If you have a whole lot of free time, you might be able to type out the largest known prime number.
The newly found number has 23,249,425 digits, nearly one million digits more than the previous record holder, discovered a year ago. Here comes the math: the new prime number is calculated by multiplying together 77,232,917 twos, and then subtracting one.
Because no one, not even a mathematician, has the time to recite 23 million digits, the number was given the not-so-catchy name of M77232917. (But its friends call it 2 to the power of 77,232,917 minus 1.)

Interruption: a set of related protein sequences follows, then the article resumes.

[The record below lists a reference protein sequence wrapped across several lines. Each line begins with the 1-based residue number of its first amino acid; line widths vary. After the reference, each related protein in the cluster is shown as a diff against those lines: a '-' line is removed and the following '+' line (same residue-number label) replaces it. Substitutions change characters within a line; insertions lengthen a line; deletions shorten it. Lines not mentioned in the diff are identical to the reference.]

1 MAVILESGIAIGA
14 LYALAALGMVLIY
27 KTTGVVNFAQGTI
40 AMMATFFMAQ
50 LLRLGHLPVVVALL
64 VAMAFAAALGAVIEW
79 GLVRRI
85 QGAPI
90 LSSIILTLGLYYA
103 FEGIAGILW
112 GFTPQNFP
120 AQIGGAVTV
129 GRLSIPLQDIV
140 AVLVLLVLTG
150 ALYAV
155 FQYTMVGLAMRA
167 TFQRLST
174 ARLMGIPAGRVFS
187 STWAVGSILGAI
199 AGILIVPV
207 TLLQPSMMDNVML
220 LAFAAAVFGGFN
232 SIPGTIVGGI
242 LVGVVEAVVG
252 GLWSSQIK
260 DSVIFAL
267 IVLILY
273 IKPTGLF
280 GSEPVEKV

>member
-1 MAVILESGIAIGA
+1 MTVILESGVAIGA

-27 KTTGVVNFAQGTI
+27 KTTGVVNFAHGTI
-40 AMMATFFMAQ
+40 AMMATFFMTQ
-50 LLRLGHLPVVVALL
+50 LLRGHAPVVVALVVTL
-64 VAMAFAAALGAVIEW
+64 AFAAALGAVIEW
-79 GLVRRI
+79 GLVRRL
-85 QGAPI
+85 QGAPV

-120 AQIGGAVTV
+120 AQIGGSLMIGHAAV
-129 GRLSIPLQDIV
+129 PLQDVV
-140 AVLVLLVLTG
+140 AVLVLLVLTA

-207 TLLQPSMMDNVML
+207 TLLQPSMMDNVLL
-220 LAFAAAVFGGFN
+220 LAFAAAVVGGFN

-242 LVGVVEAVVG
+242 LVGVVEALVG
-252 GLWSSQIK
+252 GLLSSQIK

A collaborative computer project called the Great Internet Mersenne Prime Search, which has been going on for years, found the number in late December, on a computer volunteered by Tennessee electrical engineer Jonathan Pace. Pace had been hunting for primes for 14 years. Merseene primes are a special class of rare prime numbers named for Jesuit scholar Marin Mersenne, who studied them in the 17th century.